David Segal Violins Ltd.
As our readers know, we love the term “hidden gem” at Manhattan Sideways, but it is rare that we find a place that fits the term as well as David Segal Violins. Some members of the Manhattan Sideways team and I were walking along 68th Street when one of the summer interns pointed out that a musician was playing a violin behind a semi-subterranean window. Glancing further, we noticed a man crafting a violin in the adjoining window. Always the inquisitive one, I attempted to find something to indicate what was happening inside this building, but it was not until we went to our cell phones and Googled “violin shop on West 68th,” that we discovered the history of the half-hidden musical grotto. I then called the phone number that came up and introduced myself to David Segal, a violinmaker and dealer who has been servicing the musicians of Lincoln Center and the greater New York area since 1975. He kindly buzzed us in, and it was then that we were able to truly appreciate his magical workshop and showroom.
While showing us around, David explained that he had been on 54th and 62nd Street before moving to his present location. “This is the last time: the next time they will move me,” he said with a wry grin. He had an excellent sense of humor, as well as a clear sense of wonder and joy that came through in our time spent together.
As I gazed in wonder at a young apprentice who was busy at his desk working with both wood and strings, I commented to the others that this was reminiscent of Geppetto’s puppet shop. David laughed, and began to share his story. Originally from Israel, he left for Italy in 1969 to study the art of violin-making. The art is in his blood: his father also made violins, and David showed me the wall of photographs of musicians who use violins crafted either by himself or his dad. After completing his degree in 1972, David moved to New York. Since then, he has become firmly entrenched on the Upper West Side. “I don’t have a visa to go to the East Side,” he joked. Through his work, he met his wife, who played with the New York Philharmonic for forty years. She came in to buy a “bow,” and left with a “beau.”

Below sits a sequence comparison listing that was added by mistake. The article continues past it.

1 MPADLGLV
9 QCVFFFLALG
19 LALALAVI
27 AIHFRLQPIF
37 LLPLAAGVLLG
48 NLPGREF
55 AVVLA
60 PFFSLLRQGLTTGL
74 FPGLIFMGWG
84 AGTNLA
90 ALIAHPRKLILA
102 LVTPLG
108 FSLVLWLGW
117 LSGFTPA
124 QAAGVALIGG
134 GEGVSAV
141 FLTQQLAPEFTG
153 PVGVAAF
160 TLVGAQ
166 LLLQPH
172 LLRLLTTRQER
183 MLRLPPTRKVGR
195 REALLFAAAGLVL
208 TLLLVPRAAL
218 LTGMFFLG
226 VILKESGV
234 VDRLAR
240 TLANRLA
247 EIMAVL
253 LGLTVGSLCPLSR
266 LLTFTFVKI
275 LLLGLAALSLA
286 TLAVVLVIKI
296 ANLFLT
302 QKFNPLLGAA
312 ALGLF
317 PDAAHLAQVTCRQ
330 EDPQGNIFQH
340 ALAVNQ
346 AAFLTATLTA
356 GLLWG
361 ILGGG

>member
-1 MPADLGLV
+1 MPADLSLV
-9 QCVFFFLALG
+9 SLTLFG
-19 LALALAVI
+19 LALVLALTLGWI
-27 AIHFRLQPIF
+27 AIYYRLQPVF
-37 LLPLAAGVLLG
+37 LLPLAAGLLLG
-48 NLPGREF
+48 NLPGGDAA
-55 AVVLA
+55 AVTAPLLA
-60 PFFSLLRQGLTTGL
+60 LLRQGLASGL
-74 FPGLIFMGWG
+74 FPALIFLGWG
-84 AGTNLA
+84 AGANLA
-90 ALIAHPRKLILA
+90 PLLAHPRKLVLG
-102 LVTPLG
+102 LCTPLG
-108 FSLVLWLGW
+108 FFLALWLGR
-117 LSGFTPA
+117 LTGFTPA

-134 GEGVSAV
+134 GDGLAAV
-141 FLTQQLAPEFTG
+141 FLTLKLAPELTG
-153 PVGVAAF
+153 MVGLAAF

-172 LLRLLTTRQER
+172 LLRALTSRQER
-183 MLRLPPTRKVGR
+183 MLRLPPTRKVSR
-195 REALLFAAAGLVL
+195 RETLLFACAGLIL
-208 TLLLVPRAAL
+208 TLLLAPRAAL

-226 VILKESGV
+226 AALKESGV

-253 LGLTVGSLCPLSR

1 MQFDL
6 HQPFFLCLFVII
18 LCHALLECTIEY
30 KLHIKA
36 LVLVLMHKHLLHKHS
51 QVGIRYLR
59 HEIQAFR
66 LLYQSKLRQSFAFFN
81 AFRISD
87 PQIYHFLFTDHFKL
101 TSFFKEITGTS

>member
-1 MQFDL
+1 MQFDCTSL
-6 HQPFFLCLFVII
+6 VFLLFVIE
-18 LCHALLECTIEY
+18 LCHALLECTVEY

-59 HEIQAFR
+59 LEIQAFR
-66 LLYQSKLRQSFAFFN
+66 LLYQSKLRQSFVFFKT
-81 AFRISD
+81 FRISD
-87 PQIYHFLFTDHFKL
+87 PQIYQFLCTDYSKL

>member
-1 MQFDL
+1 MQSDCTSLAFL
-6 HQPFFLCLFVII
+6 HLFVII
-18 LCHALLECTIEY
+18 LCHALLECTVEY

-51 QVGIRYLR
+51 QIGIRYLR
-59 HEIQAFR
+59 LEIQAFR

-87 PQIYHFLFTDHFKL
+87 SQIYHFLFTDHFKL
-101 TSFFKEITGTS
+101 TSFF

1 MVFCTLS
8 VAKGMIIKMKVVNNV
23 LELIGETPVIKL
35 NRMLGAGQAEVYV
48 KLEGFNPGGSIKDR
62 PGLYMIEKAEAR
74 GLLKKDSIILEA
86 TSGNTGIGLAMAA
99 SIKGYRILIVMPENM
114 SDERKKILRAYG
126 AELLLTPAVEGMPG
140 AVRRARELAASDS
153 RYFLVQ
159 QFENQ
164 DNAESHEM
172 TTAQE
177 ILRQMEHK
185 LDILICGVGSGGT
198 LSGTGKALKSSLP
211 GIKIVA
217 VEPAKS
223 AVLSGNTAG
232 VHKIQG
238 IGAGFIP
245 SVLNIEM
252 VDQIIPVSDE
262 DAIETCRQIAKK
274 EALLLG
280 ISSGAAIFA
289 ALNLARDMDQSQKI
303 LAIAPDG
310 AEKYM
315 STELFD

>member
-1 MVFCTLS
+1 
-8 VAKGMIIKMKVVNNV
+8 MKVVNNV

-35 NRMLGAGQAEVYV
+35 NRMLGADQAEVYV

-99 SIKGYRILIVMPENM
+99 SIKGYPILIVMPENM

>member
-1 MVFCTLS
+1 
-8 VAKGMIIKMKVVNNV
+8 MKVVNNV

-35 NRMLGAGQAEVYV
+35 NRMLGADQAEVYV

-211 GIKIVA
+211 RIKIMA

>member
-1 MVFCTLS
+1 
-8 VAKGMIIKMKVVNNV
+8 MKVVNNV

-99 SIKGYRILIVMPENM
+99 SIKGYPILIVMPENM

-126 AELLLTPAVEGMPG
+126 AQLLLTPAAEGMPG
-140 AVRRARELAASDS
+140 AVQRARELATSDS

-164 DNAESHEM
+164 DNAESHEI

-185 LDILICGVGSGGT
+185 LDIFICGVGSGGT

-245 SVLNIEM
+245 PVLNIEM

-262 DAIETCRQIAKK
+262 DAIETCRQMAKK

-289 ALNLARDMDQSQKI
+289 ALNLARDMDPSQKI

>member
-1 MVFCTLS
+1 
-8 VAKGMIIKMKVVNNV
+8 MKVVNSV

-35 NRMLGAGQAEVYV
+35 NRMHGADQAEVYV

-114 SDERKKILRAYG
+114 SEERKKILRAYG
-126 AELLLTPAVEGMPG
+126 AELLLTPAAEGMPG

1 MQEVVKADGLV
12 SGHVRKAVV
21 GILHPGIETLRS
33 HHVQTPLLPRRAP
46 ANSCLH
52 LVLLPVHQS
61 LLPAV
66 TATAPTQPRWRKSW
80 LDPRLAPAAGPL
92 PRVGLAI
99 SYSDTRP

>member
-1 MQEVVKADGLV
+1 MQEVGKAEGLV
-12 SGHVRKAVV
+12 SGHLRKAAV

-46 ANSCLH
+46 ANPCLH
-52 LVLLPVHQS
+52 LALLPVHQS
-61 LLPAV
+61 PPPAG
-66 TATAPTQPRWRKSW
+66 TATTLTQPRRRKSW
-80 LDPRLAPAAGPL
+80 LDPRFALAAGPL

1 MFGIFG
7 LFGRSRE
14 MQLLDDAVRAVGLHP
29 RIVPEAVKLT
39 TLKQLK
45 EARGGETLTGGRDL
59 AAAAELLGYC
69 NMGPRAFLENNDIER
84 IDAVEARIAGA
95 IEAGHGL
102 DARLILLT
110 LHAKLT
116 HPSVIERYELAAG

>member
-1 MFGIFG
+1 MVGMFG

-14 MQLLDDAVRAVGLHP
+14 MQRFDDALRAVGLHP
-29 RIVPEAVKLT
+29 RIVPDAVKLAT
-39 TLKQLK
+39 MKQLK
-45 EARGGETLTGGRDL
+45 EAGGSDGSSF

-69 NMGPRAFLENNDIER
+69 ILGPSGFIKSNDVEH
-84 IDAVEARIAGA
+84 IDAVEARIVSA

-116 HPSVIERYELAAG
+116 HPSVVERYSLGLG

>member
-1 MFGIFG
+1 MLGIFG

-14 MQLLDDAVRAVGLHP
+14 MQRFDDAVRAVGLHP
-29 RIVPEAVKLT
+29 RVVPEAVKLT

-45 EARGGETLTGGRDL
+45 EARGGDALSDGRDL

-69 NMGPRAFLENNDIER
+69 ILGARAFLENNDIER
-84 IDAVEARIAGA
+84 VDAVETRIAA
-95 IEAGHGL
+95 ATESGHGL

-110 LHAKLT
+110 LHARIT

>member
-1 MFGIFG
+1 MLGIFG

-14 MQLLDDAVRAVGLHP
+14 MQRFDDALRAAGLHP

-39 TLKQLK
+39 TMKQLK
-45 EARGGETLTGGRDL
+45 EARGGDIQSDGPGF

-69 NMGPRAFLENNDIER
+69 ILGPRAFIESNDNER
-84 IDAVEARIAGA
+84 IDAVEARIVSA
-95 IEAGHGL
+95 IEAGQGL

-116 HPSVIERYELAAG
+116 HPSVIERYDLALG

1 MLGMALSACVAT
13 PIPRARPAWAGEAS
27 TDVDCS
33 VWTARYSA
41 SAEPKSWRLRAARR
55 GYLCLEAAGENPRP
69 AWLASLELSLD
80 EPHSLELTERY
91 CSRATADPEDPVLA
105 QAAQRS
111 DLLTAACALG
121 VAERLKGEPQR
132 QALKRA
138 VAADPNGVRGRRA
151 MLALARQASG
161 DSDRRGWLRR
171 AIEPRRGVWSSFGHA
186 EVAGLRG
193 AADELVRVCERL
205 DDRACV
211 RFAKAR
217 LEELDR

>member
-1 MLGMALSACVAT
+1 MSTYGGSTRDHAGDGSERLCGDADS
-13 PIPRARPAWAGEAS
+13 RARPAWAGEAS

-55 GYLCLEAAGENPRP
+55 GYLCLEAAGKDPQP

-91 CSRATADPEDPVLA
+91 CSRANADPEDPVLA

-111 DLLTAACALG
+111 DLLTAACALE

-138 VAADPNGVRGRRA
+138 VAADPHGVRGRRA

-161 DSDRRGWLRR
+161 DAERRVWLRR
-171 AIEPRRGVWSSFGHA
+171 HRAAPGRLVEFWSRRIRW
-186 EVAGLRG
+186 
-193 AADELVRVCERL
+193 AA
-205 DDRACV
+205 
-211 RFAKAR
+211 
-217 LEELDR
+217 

Turning to his studio door, I saw a picture of his adorable young grandson, and learned that he has a very artistic family, with his son working as a conductor and his daughter as a visual artist. David himself also dabbles in visual arts: He pointed out a mobile hanging above the front room, crafted from violin bows and bridges. He makes them for his grandchildren, he told us. When I asked David about the charming small violins, he explained that each size is for a different age group. Beaming, he held up the tiniest one in the room, and declared “I am taking this one home with me tonight. My two year old grandson will be arriving in New York shortly.”
Right before we left, David opened a vault in the front room and pulled out a true Stradivarius, crafted in 1737, which must have been worth a fortune. He says, however, that all that matters with a violin is the sound. Musicians, including his wife, have often traded antique, beautifully made violins for newer, cheaper ones with better sound. “We want to make a violin that sounds good,” he stated simply. “If it sounds great, it doesn’t matter if it is not so beautiful.” As he spoke to us, a customer was testing violins in the front room. He said that clients can take an hour or two to test out the instruments, and may even take them home for a week’s trial period. As I heard the strains of tunes come from the customer’s test subject, I asked David if he still loves hearing the musicians play, or if it has become background noise to him after so many years. He smiled and said, “I listen to music with great pleasure all the time…but I only listen to classical!”